A special meeting of Summit Hill Borough Council will be held at 7 p.m. today, and the only issue on the agenda will be sanitary sewage and storm water issues.

It's an important meeting because it could potentially mean a lot of expense for the borough's residents somewhere down the road, or major regulatory changes in the near future, or both.

In the past several months, residents have been complaining about sewage and storm water coming into their basements, especially after heavy rain.

The complaints were especially prevalent during a council meeting last Monday when about a dozen people attended, one of those residents saying that as much as 2 1/2 to three feet of liquid came into his basement.

Some residents feel that the problem might be evolving from a new sewer line installed on Pine Street (Route 902) last summer. Borough engineer Ronald Tirpak will be at the meeting and is expected to have some answers regarding this theory.

There are residents who feel that because the sewerage system is a century old, that problems are now developing. Borough Council President Joseph Weber said major improvements to the sanitary sewerage system could quadruple sewage rates.

Many people feel a major problem is that storm water runoff is flowing into the sewerage system through basements and possibly direct exterior drain hookups. Corrective measures would mean the installation of sump pumps by residents and the sealing off of the basement and exterior connections.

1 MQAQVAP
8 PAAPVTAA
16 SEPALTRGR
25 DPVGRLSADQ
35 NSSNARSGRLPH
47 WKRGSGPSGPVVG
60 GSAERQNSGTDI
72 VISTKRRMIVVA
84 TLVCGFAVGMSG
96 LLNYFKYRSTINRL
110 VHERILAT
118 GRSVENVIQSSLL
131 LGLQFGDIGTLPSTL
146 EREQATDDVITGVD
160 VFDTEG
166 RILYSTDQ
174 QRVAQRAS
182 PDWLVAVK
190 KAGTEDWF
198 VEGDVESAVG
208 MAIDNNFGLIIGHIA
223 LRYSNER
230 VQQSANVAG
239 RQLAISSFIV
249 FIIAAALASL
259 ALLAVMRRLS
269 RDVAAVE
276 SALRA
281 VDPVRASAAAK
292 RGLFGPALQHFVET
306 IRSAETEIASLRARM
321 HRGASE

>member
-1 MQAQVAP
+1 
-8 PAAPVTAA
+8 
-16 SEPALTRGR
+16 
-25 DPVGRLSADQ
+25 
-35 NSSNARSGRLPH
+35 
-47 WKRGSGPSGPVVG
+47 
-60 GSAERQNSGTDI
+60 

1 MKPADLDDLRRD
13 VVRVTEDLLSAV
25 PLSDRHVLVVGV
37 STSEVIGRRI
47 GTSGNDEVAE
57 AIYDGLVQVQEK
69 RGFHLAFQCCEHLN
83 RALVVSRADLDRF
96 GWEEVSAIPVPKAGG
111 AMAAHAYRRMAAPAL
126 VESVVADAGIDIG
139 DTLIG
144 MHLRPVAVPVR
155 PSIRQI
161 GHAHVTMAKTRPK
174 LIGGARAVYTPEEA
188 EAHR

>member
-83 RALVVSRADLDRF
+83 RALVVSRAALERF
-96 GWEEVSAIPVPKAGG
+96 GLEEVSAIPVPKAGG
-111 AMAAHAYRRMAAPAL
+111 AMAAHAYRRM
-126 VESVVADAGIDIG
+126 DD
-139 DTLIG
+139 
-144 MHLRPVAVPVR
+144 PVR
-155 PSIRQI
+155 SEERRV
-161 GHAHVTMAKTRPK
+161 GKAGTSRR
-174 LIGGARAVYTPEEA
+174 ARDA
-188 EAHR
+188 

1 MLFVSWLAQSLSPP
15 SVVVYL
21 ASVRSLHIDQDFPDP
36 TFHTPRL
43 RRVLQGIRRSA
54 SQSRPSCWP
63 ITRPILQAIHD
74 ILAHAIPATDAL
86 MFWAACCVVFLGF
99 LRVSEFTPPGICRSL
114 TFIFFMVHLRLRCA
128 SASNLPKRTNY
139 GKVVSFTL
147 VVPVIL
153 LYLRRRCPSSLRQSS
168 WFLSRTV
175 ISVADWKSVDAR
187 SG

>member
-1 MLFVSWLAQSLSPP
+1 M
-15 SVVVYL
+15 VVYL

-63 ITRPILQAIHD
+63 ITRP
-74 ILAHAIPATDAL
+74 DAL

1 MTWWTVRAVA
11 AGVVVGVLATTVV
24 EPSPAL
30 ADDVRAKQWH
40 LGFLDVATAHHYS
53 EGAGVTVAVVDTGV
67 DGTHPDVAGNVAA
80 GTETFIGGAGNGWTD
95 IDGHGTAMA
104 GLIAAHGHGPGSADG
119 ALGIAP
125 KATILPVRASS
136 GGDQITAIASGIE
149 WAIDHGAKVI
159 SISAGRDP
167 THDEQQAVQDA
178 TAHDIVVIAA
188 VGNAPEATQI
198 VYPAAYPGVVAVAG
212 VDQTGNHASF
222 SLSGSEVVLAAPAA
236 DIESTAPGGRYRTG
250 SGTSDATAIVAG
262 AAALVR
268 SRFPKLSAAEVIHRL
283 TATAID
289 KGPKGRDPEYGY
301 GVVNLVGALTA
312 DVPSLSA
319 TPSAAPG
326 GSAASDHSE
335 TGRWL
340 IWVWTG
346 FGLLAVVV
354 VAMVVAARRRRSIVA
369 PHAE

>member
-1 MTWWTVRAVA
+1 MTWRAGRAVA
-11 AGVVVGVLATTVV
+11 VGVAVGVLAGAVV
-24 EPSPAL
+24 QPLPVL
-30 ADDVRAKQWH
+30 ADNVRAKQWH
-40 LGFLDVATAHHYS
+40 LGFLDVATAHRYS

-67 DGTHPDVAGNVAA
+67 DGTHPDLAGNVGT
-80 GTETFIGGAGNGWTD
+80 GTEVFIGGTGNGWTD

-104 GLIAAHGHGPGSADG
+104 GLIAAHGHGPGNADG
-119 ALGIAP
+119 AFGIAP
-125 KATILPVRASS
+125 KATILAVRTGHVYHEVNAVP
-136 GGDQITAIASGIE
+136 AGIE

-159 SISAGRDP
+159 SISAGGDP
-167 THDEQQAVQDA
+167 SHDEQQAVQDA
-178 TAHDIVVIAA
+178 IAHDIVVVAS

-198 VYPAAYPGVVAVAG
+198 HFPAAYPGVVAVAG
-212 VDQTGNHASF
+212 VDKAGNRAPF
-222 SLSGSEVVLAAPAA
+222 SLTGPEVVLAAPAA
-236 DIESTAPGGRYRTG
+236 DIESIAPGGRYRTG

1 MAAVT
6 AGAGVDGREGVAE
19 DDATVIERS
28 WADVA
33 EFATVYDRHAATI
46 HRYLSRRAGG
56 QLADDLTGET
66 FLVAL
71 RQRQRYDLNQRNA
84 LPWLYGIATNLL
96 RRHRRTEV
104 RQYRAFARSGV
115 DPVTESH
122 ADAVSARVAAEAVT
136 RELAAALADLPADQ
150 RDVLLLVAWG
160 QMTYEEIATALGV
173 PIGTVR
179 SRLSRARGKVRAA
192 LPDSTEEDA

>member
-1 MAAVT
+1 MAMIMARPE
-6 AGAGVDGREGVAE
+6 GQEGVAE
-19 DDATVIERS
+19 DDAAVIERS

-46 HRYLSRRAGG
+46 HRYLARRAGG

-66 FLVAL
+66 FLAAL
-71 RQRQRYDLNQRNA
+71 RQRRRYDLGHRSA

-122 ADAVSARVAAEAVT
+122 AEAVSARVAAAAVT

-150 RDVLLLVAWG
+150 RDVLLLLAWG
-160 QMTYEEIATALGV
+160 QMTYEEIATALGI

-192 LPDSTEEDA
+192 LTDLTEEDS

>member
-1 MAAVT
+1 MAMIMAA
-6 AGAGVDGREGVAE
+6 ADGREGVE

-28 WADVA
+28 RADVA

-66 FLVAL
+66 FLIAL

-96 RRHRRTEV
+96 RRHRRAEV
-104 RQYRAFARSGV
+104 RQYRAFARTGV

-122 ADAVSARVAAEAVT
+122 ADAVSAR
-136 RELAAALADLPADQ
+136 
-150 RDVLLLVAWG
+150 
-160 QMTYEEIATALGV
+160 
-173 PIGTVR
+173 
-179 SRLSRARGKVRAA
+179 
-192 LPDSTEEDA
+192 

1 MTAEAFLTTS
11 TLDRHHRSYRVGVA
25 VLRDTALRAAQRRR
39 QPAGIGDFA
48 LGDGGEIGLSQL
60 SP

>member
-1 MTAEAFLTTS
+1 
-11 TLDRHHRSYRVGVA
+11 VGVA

It might be a combination of the above that have caused frustration to those who have had the basement water.

Whatever the problems, they must be addressed. This, in itself, is a big task considering the borough already is at its maximum borrowing limits and the poor economy will be burdensome for homeowners faced with costly corrective mandates.

The meeting will not be just for the council to discuss the problems, but for residents to join in the discussion and present potential solutions as well as to direct the council to the specific parts of the town where the problems exist.

The only way the council and its engineer can totally assess the problem is to hear the complete details about them. Without residents attending the meeting and speaking up, the solutions will remain evasive.

By Ron Gower

rgower@tnonline.com [1]